Nestlé has removed beef pasta meals sold under its Buitoni brand from sale in Italy and Spain after finding traces of horsemeat, becoming the latest victim of a food scandal still spreading across Europe.
The world’s biggest food company, which said as recently as last week its products had not been affected by the scare, said the decision to withdraw the products came after tests over the weekend showed traces of horse DNA in batches of meat used to prepare the meals.
Nestlé spokesman Chris Hogg said on Tuesday the withdrawals would have no material financial impact on the company. “These are chilled pasta products that do not have a long shelf life so there are very low levels of inventory,” he said.
Hogg said Nestlé was not attempting to estimate the level of impact the recall would have on the reputation of its brand.
The scandal of horsemeat in products labelled as beef has spread across Europe since last month, prompting product withdrawals, consumer concerns and government investigations into the continent’s complex food-processing chains.
A fifth of adults said they had been buying less meat as a result of the discovery, according to a poll conducted by research company Consumer Intelligence and published on Monday.
Swiss-based Nestlé withdrew two chilled pasta products, Buitoni Beef Ravioli and Beef Tortellini, in Italy and Spain. Lasagnes à la Bolognaise Gourmandes, a frozen product for catering businesses produced in France, will also be pulled, it said.
The group said tests had found more than 1 per cent horse DNA in the products. It was not immediately clear whether the tests had been carried out by Nestlé or by a third party.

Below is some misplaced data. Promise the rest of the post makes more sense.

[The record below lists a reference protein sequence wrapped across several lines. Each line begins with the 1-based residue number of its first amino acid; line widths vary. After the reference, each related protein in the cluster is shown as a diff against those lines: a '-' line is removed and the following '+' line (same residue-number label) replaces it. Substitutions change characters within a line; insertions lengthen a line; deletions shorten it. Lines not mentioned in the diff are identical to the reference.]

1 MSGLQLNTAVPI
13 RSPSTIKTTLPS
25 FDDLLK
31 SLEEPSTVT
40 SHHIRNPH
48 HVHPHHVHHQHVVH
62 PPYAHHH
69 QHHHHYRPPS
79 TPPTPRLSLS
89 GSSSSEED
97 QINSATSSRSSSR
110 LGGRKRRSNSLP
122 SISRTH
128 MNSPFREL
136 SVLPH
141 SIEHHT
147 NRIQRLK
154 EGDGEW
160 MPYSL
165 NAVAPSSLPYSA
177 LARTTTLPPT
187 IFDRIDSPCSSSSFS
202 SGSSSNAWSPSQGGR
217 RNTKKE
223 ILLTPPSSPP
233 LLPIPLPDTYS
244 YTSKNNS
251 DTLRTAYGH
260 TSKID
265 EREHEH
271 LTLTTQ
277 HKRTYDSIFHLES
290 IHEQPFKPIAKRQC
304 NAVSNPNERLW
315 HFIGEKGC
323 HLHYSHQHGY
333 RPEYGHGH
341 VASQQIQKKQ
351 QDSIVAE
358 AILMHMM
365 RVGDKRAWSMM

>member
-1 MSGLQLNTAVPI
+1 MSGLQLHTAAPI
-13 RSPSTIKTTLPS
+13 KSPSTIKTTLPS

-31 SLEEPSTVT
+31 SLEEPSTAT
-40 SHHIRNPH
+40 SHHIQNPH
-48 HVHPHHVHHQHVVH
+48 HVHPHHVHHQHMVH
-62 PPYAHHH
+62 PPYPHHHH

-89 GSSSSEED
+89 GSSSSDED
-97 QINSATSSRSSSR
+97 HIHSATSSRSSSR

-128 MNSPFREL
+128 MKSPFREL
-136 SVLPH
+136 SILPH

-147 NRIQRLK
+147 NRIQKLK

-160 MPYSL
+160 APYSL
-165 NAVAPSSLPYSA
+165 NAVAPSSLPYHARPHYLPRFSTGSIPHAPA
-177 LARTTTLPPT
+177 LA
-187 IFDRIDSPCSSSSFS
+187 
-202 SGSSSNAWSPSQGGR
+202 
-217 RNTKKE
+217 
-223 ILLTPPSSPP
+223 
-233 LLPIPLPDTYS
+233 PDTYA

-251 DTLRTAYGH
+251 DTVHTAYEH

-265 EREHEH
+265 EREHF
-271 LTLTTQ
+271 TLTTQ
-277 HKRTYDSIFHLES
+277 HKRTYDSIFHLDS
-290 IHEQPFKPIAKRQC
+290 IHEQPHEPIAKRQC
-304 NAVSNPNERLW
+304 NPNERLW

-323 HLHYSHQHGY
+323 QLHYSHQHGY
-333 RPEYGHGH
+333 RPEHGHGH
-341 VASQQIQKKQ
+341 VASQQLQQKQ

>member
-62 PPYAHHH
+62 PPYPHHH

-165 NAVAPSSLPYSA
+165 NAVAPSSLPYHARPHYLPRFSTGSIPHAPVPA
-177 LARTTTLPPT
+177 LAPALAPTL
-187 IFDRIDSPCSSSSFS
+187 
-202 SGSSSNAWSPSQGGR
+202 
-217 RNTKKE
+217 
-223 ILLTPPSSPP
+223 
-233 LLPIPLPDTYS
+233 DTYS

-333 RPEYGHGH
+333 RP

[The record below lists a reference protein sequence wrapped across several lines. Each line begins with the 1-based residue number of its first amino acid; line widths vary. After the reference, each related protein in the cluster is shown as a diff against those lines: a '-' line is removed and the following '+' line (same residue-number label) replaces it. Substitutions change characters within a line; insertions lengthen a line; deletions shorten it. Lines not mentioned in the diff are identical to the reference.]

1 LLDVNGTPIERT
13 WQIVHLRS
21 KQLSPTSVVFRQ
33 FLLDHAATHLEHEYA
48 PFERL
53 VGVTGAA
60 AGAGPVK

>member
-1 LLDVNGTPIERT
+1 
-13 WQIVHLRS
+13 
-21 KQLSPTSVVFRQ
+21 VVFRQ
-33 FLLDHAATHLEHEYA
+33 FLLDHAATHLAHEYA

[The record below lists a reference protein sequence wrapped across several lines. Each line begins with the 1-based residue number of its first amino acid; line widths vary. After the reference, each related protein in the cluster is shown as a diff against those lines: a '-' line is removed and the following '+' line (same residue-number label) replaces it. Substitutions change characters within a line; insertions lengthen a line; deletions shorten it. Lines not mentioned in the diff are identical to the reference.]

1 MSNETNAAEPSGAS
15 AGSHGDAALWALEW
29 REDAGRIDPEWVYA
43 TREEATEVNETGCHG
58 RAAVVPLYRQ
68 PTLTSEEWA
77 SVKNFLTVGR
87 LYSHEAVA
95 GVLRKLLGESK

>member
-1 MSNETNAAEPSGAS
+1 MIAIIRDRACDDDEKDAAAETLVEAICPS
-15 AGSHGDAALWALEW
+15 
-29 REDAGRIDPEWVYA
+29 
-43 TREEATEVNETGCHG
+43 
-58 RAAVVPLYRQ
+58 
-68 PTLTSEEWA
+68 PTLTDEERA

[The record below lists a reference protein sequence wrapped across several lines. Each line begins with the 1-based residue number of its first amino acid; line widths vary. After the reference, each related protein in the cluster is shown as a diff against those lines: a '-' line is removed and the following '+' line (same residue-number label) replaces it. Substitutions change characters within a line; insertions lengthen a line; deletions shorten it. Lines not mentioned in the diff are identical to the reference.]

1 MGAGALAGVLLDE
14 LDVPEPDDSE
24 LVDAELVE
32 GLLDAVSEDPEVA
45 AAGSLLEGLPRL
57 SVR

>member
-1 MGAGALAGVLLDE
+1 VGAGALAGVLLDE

“We have informed the authorities accordingly,” Nestlé said in a statement. “There is no food safety issue.”
Nestlé said it was suspending deliveries of all products using beef from a German company called H.J. Schypke, a subcontractor to one of its suppliers, JBS Toledo NV.
JBS Toledo said in a statement on its website it had suspended all its contracts with Schypke and no case of co-mingling of species had been identified in products produced in or at its factories.
Schypke said it was only a meat processor and that it buys meat from certified suppliers, adding it was collaborating with authorities.
One analyst said the immediate impact on Nestlé as a whole would be small, but it illustrated the scale of the issue for the industry.
“In terms of the large and diversified size of Nestlé’s portfolio (it will be) largely irrelevant – we assume that barely 3 per cent of its portfolio might be affected, mostly in its culinary division,” said analyst Jon Cox at brokerage Kepler in a note.
“However, it will lead to further pressure on the meat category overall amid the problem of (cheaper) horsemeat getting into a beef supply chain and could lead to increased regulatory pressure on the food industry generally.”
Governments across Europe have stressed that horsemeat poses little or no health risk, although some carcasses have been found tainted with a painkiller banned for human consumption.
But the scandal has damaged the confidence of consumers in supermarkets and fast-food chains since horsemeat was first identified in Irish beefburgers.
Retailer Lidl said on Monday it had withdrawn products from its stores in Finland and Sweden after finding traces of horsemeat.
Shares in Nestlé traded 0.4 per cent firmer at 0933 GMT, trailing a 0.9 per cent rise in the STOXX Europe 600 food and beverages index.